As a child, ballet lessons made me wince in pain, but two-and-a-half hours of The English National Ballet’s The Nutcracker passed in the blink of an eye, without even a grimace on the dancer’s behalf. 

Wayne Eagling’s rendition of The Nutcracker for the English National Ballet, performed at The London Coliseum from the eleventh of December to the fifth of January 2019, was a wonderful watch with which to end the year.

Whilst a Monday Matinee performance left me wanting to repeat the unspoken codes of theatre etiquette – turn off your phone, silence the kids, and don’t spill your jelly-bean snacks down my back – it would have taken a series of sizeable distractions to divert my attention away from the stage during this performance.

Based on the popular children’s story by E. T. A. Hoffmann, The Nutcracker and The Mouse-King (1816), The Nutcracker ballet has undergone many adaptations since its debut showing in St. Petersburg in 1892. The ballet is now a mainstay of the English National Ballet’s repertoire and is frequently displayed upon the billboards of English theatres, such as those of the Royal Opera Theatre and The London Coliseum. However, the first British performance by the Vic-Well’s Ballet in 1934 was based upon choreographic notes smuggled from Russia. It would be too strong a statement to suggest that I am eternally grateful for this act of plagiarism for any intellectual reason, but this cultural staple is certainly entertaining, if not wildly thought-provoking.

The English National Ballet team were right to make this an aesthetic spectacle. Costume design began in 2010 and a decade later the four hundred costumes belonging to the production are embellished with ten thousand donated Swarovski crystals and, true of some tutus, include up to sixteen layers of material. The set-design is comparably ornate. The setting of the grand-hall is revealed after a long delay spent watching the skating-rink at the façade of the house, or limiting one’s view to a small wooden cut-out of Clara’s bedroom, which is lit by a spotlight front stage-right. However, the hall, lined with silk curtains, occupied by troupes of dancers, and filling the stage-space, becomes only the more impressive as a result of a wait to see inside. (It is worth noting that I felt Clara’s bedroom to be unfairly small given the dimensions of the rest of the house).

An extended battle-scene serves as an example of an attempt to foreground the darker, more-profound aspects of a tale about a traditional, snowy Christmas. For me, a battle of ballet-steps, punctuated by gun-shots, and fought between toy soldiers and rats, lacked impact. Having said that, the marching of the soldiers in canon was impeccably timed and, again, an appreciation of technical skill was forefront in my mind. The tinkling of the Celesta (a piano-like instrument mimicking the sound of glass bells) best fitted scenes which included the light-footed snowflakes and sugar-plum fairies, rather than revelling rodents. With his last score, Tchaikovsky is said to have ‘stooped low’ to represent the mind of a child in a ballet without serious intent. However, it is in this spirit of play that the elements of The Nutcracker combine to form a true masterpiece.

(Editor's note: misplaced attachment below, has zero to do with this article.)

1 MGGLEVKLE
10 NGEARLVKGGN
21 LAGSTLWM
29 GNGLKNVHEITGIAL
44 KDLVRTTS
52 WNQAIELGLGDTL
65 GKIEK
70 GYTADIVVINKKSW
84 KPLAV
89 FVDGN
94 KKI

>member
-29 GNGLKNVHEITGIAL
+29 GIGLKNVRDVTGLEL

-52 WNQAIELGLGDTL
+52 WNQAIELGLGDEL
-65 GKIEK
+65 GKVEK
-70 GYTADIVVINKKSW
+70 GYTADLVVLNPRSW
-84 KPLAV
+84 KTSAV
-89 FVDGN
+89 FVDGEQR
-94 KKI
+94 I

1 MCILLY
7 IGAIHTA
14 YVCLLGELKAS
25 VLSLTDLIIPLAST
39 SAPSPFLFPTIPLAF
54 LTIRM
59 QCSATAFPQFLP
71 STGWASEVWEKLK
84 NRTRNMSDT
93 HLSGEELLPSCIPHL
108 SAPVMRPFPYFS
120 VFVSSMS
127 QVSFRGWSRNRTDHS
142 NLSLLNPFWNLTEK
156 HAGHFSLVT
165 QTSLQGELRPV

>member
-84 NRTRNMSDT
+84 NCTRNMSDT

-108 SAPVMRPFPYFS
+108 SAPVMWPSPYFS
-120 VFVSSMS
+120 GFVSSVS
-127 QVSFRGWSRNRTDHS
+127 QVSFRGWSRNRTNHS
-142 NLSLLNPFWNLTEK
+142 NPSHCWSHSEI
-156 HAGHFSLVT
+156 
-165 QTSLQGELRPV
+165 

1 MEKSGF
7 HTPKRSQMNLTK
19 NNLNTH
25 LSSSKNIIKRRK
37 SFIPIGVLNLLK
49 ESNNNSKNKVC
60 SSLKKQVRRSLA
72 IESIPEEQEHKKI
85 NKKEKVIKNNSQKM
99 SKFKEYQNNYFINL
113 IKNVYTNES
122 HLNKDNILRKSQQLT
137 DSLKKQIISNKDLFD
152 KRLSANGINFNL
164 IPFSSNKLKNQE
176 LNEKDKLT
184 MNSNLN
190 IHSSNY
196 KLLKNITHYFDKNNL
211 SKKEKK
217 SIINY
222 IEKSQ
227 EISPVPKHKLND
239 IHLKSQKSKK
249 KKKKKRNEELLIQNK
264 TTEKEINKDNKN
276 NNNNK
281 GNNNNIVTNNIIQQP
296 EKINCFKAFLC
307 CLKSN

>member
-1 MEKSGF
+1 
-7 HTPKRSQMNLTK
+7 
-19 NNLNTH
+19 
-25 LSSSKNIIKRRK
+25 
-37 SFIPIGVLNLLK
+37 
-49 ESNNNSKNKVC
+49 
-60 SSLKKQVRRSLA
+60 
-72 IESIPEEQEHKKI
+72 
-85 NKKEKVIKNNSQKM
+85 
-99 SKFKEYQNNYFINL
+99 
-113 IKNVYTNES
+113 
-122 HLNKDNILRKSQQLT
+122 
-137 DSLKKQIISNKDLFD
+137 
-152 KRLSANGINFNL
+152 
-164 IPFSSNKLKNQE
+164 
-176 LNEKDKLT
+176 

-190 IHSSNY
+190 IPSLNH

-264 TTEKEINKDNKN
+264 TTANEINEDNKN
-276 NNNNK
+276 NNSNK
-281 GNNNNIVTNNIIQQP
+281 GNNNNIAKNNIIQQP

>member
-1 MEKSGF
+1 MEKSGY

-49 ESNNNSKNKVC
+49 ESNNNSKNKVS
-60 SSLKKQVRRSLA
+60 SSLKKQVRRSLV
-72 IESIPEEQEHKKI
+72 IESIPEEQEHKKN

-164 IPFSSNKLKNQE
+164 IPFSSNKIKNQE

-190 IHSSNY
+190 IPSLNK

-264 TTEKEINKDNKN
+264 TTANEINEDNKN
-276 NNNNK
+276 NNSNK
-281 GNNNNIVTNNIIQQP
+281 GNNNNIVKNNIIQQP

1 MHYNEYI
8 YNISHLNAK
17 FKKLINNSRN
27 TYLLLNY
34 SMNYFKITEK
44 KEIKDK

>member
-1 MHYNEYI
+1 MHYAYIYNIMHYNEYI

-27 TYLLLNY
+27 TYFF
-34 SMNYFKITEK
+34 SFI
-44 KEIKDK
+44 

The second act, first introduced by George Kirsta and described as an ongoing ‘encore’ by my mum, was the most enjoyable for its abandonment of narrative. Making plot subsidiary to the dynamic movements of various ‘divertissements’ and being permitted to enjoy the spectacle for spectacle’s sake was all that I had been waiting for. As a lover of salsa, the splicing in of ‘Spanish’ ballet provided my favourite moment.

The nutcracker should be produced in the same spirit of fun embraced by its writers and composer, rather than with the burdening sense of needing to add serious themes to justify a weighty, cultural heritage.

All that remains is to thank my sister for gifting me a third of her birthday present in the shape of a ticket and to recommend a fun-motivated viewing of The Nutcracker without hesitation.